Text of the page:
Shouldering Empire's Burden

The Washington Times (Washington, DC), April 25, 2004 | Go to article overview

Shouldering Empire's Burden


Byline: William Anthony Hay, SPECIAL TO THE WASHINGTON TIMES

According to the German economist Moritz Julius Bonn, "the United States have been the cra

dle of modern Anti-Imperialism, and at the same time the founding of a mighty empire." Those words, written two years after the end of World War II, capture tensions in American policy and public discourse that define the country's uneasy position in the 21st century.

America's role as guarantor of global stability raises the question of whether an empire can operate effectively under anti-imperial premises. Unmatched by peer competitors since the Cold War's end, the United States now faces a very different challenge from disorder along the periphery of the developed world.

Whereas in the 18th century Edward Gibbon could argue that distance and technology provided the West with a security unknown even to the Romans, globalization now projects distant conflicts and grievances into the heart of Europe and the United States.

The debate sparked by this new dynamic has revived interest in empire as a way to analyze the problem of international order and America's role in solving it.

Niall Ferguson's "Colossus: The Price of America's Empire" offers an important contribution to understanding the United States' role as a global power and the tensions that result from it. Building on earlier studies of international finance and World War I, Mr. Ferguson locates the war on terrorism, including the American campaigns in Afghanistan and Iraq, within a broad historical framework.

Indeed, as both polemic and analysis, "Colossus" expands upon themes the author raised last year in a book about the British Empire and its lessons for global power. Britain led efforts to police the global commons in the 19th century, stamping out slavery and piracy while joining its European rivals and the United States to impose governmental control over private companies and autonomous tribes whose activities often generated violence.

The decline of the Pax Britannica in the mid-20th century brought a power vacuum that the United States filled as instability threatened American interests, but the Cold War masked the nature of this gradual transition to a Pax Americana.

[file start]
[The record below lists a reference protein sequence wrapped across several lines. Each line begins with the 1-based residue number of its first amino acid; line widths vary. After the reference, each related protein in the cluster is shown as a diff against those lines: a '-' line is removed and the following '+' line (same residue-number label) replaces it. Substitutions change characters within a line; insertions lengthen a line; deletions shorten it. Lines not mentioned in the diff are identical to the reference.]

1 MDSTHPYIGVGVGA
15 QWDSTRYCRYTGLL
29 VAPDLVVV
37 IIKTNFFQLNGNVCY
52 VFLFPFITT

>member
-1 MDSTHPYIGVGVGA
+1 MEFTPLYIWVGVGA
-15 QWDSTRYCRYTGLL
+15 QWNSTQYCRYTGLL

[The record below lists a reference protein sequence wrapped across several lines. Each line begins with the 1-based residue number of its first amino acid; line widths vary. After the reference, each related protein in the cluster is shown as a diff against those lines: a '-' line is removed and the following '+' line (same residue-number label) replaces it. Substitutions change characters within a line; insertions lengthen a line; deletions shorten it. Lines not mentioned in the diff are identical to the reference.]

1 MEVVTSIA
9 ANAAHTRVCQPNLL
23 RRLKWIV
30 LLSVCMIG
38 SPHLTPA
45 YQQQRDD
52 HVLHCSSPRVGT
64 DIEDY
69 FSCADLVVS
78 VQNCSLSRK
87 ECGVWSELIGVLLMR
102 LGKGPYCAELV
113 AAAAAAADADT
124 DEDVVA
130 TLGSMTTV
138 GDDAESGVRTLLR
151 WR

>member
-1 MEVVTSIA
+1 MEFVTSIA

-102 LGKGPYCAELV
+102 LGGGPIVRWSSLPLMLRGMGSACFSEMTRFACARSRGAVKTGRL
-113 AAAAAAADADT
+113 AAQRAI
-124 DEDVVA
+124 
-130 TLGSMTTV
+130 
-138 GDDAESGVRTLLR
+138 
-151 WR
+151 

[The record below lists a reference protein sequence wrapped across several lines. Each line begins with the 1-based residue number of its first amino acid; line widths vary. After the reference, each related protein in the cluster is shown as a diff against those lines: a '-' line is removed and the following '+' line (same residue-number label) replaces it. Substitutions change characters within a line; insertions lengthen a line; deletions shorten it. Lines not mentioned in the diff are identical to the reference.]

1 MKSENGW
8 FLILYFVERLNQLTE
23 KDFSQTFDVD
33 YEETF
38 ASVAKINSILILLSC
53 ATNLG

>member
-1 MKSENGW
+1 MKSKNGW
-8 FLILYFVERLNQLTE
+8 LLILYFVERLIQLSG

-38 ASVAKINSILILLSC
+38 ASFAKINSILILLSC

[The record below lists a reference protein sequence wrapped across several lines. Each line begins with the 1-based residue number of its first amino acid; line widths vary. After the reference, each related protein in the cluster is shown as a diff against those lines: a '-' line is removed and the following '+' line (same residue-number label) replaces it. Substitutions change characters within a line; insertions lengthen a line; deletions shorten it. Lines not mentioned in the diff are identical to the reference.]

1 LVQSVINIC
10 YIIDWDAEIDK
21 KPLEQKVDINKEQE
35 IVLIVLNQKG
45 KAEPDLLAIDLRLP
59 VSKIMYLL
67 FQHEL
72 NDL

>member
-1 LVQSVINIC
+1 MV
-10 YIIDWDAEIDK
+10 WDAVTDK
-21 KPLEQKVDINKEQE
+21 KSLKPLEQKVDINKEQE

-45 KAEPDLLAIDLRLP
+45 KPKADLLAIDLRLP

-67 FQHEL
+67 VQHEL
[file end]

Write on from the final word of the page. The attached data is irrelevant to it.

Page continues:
Globalization, the catch phrase of the 1990s, provided a shorthand description of an American world order defined by the Washington consensus of free markets, rule of law, and representative government.

Mr. Ferguson notes the growing number of calls from writers such as Max Boot and Michael Ignatieff for nation-building as a means to address "failed states" and violations of human rights. The September 11 terrorist attacks made these questions more acute and brought an open debate on whether the United States is an empire.

The phenomenon of failed states and the conflicts they engendered during the 1990s revived interest in liberal imperialism, and the war on terrorism provided a rationale. Like Arnold Toynbee in the 1940s, Mr. Ferguson sees the United States as Britain's natural heir in exercising benevolent imperial rule, and he urges Americans to underwrite consciously the liberal empire necessary to sustain globalization.

Nonetheless, he poses a fundamental question: Can an empire operate effectively while denying the scale of its responsibilities and trying to avoid long-term commitments of time and money, as required by nation-building? An "empire in denial," the United States aims to shift or share burdens more than take up new ones and focuses on exit strategies rather than permanence.

History and public culture impose constraints on American power which advocates of empire must address to present an effective case.

Perhaps Mr. Ferguson's most valuable contribution lies in his efforts to define empire in a historically sophisticated manner. The word "empire" has been used carelessly as a way to describe the post-Cold War system ever since Michael Hardt and Toni Negri introduced it in their eponymous polemic published in 2000, more cited than read. …

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